As part of recent efforts to calm the market and stabilise the naira exchange rate, the Central Bank of Nigeria (CBN) last month introduced new guidelines for trading on the interbank market. The policy allows the exchange rate of the naira to be determined by the market forces of demand and supply, as against the previous pegged rate system.
Under the new arrangement, the commercial banks act as FX Primary dealers. Part of the objectives of the new framework, which included the introduction of the naira-settled Over-the-Counter (OTC) FX Futures trading, was to discourage people from front-loading or hoarding forex due to uncertainty. The central bank also cleared the backlog of matured letters of credits.
The new forex framework allows the market to operate as a single market structure through the interbank/autonomous window, while the exchange rate is market-driven using the Thomson-Reuters Order Matching System as well as the Conversational Dealing Book. The CBN however participates in the market through periodic interventions to either buy or sell forex as the need arises.
However, the implementation of the floating exchange rate regime triggered a 41.1 per cent depreciation of the naira. Also, the positive sentiment that trailed the new interbank market framework was short-lived as the emergence of autonomous players in the FX market has not been as swift as anticipated.
Also, as part of efforts to boost dollar liquidity in the market and ensure stability of exchange rate, the central bank directed banks who are agents to approved international money transfer operators to commence the sale of foreign currency accruing from remittances to licenced Bureau De Change operators.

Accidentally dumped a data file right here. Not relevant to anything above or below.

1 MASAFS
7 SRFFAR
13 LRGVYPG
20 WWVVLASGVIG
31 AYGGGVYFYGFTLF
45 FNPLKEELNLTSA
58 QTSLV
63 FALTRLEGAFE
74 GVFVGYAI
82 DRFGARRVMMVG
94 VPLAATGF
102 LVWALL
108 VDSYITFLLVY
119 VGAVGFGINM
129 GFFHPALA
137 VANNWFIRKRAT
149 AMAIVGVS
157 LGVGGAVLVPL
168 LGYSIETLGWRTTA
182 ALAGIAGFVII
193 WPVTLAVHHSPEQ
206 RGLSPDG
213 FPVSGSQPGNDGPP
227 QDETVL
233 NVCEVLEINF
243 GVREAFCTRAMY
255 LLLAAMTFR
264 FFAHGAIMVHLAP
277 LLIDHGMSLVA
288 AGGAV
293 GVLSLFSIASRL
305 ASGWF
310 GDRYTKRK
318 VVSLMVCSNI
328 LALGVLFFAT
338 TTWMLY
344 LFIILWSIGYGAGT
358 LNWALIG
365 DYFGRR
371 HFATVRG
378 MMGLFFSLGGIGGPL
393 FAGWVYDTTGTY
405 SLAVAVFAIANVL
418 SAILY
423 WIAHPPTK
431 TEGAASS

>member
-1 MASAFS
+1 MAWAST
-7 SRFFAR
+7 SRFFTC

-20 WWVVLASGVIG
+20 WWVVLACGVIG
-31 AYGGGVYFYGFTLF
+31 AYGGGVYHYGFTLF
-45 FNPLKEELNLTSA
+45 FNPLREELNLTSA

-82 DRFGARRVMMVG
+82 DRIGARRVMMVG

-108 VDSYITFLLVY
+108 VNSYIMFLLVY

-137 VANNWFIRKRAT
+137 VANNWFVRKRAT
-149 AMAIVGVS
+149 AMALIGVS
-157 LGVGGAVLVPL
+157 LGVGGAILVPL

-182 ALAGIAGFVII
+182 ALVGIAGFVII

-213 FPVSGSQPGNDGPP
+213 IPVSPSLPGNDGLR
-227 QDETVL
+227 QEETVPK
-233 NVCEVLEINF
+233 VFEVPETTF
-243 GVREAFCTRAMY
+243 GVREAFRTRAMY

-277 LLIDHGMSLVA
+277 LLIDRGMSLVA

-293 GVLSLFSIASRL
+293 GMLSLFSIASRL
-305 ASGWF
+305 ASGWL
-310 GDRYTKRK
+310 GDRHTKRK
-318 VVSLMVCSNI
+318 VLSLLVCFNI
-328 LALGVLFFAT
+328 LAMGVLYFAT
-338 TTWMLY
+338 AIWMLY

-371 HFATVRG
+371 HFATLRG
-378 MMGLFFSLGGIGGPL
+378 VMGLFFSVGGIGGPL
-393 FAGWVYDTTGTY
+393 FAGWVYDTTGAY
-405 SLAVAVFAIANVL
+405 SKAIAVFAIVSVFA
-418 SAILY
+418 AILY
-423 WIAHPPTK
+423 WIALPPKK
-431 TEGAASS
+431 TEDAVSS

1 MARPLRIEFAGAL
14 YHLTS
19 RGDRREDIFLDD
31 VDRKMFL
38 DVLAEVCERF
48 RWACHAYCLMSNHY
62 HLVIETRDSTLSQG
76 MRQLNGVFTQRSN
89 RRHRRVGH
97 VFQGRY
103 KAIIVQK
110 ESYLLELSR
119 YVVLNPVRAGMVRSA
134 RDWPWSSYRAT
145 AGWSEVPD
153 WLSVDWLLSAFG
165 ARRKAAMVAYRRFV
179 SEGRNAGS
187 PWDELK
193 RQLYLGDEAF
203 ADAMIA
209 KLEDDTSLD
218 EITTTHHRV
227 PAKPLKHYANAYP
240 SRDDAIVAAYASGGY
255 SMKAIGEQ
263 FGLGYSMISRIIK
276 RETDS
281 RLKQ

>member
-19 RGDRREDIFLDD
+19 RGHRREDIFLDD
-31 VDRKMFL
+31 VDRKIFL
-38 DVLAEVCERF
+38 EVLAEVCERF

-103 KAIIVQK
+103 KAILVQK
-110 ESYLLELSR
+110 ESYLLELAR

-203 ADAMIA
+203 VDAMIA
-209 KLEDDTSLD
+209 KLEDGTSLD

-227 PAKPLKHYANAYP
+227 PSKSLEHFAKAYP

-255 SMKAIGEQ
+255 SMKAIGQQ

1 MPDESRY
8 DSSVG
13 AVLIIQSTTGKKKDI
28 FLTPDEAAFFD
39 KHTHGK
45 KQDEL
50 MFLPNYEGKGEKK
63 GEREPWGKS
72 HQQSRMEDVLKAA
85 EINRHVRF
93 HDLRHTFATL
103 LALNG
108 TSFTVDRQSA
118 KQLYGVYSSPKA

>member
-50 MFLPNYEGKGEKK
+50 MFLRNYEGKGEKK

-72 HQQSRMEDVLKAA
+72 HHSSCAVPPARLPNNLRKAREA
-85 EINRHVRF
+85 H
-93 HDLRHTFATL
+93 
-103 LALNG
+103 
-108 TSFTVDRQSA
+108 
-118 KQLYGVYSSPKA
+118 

“The foreign currency proceeds of international money transfer sold to BDC operators shall be retailed to end-users in compliance with the provisions of Anti-money Laundering Laws and observance of appropriate Know-Your-Customer (KYC) principles, including the use of Bank Verification Numbers (BVNs),” it explained in a recent circular.
What Determines Exchange Rate
Exchange rate is the price of one currency in terms of another. Similar to any other commodity, factors that affect either or both the demand and supply affect this price. For instance, a reduction in the supply of dollar will lead to an increase in the exchange rate of the local currency and vice versa. Equally, an increase in the demand for dollar will lead to increase in exchange rate; and this implies the depreciation of the local currency.
Analysts at the Financial Derivatives Company Limited had pointed out that there are many factors that have been used to explain exchange rates. According to the report, the common ones are the demand and supply of a currency, and relative price changes (inflation) in the countries of trading partners.
“Nigeria is an import dependent economy. Companies import raw materials and intermediate goods for their production while traders and consumers import several finished goods for final consumption.
“Due to a low competitiveness and high cost of doing business, a lot of what could have been produced locally is also imported. In addition, many Nigerians consume foreign services like travels, tourism, health and education.
“All these lead to high demand for dollars to make payments for these goods and services,” it explained.